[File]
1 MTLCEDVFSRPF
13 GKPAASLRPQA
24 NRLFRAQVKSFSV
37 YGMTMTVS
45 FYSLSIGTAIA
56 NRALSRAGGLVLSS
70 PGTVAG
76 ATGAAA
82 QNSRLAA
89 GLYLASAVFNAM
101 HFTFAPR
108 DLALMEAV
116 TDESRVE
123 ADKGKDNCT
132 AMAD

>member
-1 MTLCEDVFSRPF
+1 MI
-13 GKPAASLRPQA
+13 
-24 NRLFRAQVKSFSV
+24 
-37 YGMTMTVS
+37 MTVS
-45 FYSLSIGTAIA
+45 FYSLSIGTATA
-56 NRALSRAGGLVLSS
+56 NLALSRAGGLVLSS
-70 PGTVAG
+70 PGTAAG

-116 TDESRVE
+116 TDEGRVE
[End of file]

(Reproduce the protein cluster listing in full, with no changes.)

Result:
1 MTLCEDVFSRPF
13 GKPAASLRPQA
24 NRLFRAQVKSFSV
37 YGMTMTVS
45 FYSLSIGTAIA
56 NRALSRAGGLVLSS
70 PGTVAG
76 ATGAAA
82 QNSRLAA
89 GLYLASAVFNAM
101 HFTFAPR
108 DLALMEAV
116 TDESRVE
123 ADKGKDNCT
132 AMAD

>member
-1 MTLCEDVFSRPF
+1 MI
-13 GKPAASLRPQA
+13 
-24 NRLFRAQVKSFSV
+24 
-37 YGMTMTVS
+37 MTVS
-45 FYSLSIGTAIA
+45 FYSLSIGTATA
-56 NRALSRAGGLVLSS
+56 NLALSRAGGLVLSS
-70 PGTVAG
+70 PGTAAG

-116 TDESRVE
+116 TDEGRVE